अव्यक्तादीनि भूतानि व्यक्तमध्यानि भारत |
अव्यक्तनिधनान्येव तत्र का परिदेवना ||२-२८||


avyaktādīni bhūtāni vyaktamadhyāni bhārata .
avyaktanidhanānyeva tatra kā paridevanā ||2-28||



2.28. O descendant of Bharata ! The beings have an unmanifest beginning, manifest middle and certainly the unmanifest end. On that account why mourning?

Shri Purohit Swami

2.28 The end and the beginning of beings are unknown. We see only the intervening formations. Then what cause is there for grief?

Sri Abhinav Gupta

2.28 Avyaktadini etc. Whether beings are permanent or impermanent, this much is certain : The person, who laments over a given object - as far as that person is concerned, that object is at the beginning unmanifest and at the end also it is unmanifest. Its manifestation in between is therefore a deviation from its natural state, Rather, there may be need to lament over the deviation from natural state and nor over the natural state [itself]. Further, whatever has been approved as its root cause, that itself permanently exhibits, within itself, a variety of different and endless creation, sustenance and absorption as its own manifold nature, in a set pattern. Hence what is the necessity for lamenting over the same nature of this (its effect) ? And enowed with the above mentioned nature-

Sri Ramanuja

2.28 Human beings etc., (i.e., bodies) exist as entities; their previous stages are unknown, their middle stages in the form of man etc., are known, and their (final) and future stages are unknown. As they thus exist in their own natural stages, there is no cause for grief.

After thus saying that there is no cause for grief even according to the view which identifies the body with the self, Sri Krsna proceeds to say that it is hard to find one who can be said to have truly perceived the Atman or spoken about It or heard about It or gained a true conception of It by hearing. For the Atman, which is actually different from the body, is of a wonderful nature.

Sri Shankaracharya

2.28 It is not reasonable to grieve even for beings which are constituted by bodies and organs, since ‘all beings remain unmanifest’ etc. (Bharata, O descendant of Bharata;) bhutani, all beings, avyaktaduni, remain unmainfest in the beginning. Those beings, viz sons, friends, and others, constituted by bodies and organs, [Another reading is karya-karana-sanghata, aggregates formed by material elements acting as causes and effects.-Tr.] who before their origination have unmanifestedness (avyakta), invisibility, nonperception, as their beginning (adi) are avyaktaadini. Ca, and; after origination, before death, they become vyakta-madhyani, manifest in the middle. Again, they eva, certainly; become avyakta-nidhanani, unmanifest after death. Those which have unmanifestness (avyakta), invisibility, as their death (nidhana) are avyakta-nidhanani. The idea is that even after death they verily attain unmanifestedness. Accordingly has it been said: ‘They emerged from invisibility, and have gone back to invisibility. They are not yours, nor are you theirs. What is this fruitless lamentation!’ (Mbh. St. 2.13). Ka, what; paridevana, lamentation, or what prattle, can there be; tatra, with regard to them, i.e. with regard to beings which are objects of delusion, which are invisible, (become) visible, (and then) get destroyed!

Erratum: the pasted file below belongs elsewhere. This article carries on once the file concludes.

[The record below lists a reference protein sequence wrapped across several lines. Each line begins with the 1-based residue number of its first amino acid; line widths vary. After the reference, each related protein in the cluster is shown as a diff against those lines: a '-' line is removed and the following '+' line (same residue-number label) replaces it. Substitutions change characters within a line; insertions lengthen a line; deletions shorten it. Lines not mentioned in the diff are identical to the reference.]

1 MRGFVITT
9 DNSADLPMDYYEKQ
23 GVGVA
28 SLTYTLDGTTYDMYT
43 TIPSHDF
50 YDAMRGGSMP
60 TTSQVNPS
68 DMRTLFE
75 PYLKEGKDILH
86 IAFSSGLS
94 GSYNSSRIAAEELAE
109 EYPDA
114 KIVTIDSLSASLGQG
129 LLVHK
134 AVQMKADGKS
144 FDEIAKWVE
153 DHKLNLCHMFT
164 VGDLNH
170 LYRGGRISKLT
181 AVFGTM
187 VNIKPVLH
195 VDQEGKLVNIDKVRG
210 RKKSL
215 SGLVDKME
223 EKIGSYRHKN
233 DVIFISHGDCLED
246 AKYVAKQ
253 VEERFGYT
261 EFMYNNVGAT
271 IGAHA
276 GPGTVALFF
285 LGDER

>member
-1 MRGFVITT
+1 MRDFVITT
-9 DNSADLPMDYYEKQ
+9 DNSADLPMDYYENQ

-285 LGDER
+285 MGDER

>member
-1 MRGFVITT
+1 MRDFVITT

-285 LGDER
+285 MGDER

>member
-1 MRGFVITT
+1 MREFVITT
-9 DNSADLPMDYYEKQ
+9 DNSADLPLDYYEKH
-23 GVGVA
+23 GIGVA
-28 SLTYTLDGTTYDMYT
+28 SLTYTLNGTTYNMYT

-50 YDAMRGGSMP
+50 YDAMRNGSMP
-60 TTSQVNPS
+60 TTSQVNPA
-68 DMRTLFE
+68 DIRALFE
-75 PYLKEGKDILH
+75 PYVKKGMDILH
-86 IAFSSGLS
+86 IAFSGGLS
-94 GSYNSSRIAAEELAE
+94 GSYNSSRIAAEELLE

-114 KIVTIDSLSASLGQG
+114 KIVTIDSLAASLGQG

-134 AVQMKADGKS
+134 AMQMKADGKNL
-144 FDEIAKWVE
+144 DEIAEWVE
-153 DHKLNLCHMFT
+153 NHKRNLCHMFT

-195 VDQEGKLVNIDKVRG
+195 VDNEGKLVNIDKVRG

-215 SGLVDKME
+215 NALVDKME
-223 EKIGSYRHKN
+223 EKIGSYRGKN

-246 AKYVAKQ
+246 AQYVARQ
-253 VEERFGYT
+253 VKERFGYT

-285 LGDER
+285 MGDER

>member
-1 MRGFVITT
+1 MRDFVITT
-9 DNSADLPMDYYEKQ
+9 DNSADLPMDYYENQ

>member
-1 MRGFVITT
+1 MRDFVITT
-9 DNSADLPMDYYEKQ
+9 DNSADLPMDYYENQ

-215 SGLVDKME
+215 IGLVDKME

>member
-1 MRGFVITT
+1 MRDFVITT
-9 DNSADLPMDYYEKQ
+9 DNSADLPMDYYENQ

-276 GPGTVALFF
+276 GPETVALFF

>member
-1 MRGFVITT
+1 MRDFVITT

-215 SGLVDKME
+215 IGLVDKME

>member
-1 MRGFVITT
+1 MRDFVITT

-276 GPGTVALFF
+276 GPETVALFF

Swami Adidevananda

2.28 O Arjuna, beings have an unknown beginning, a known middle and an unknown end. What is there to grieve over in all this?

Swami Gambirananda

2.28 O descendant of Bharata, all beings remain unmanifest in the beginning;; they become manifest in the middle. After death they certainly become unmanifest. What lamentation can there be with regard to them?

Swami Sivananda

2.28 Beings are unmanifested in their beginning, manifested in their middle state, O Arjuna, and unmanifested again in their end. What is there to grieve about?


Swami Sivananda

2.28 अव्यक्तादीनि unmanifested in the beginning? भूतानि beings? व्यक्तमध्यानि manifested in their middle state? भारत O Bharata? अव्यक्तनिधनानि unmanifested again in the end? एव also? तत्र there? का what? परिदेवना grief.Commentary The physical body is a combination of the five elements. It is seen by the physical eyes only after the five elements have entered into such combination. After death? the body disintegrates and the five elements go back to their source it cannot be seen. Therefore? the body can be seen only in the middle state. The relationship as son? friend? teacher? father? mother? wife? brother and sister is formed through the body on account of attachment and Moha (delusion). Just as planks unite and separate in a river? just as pilgrims unite and separate in a public inn? so also fathers? mothers? sons and brothers unite and separate in this world. This world is a very big public inn. People unite and separate.There is no pot in the beginning and in the end. Even if you see the pot in the middle? you should think and feel that it is illusory and does not really exist. So also there is no body in the beginning and in the end. That which does not exist in the beginning and in the end must be illusory in the middle also. You must think and feel that the body does not really exist in the middle as well.He who thus understands the nature of the body and all human relationships based on it? will not grieve.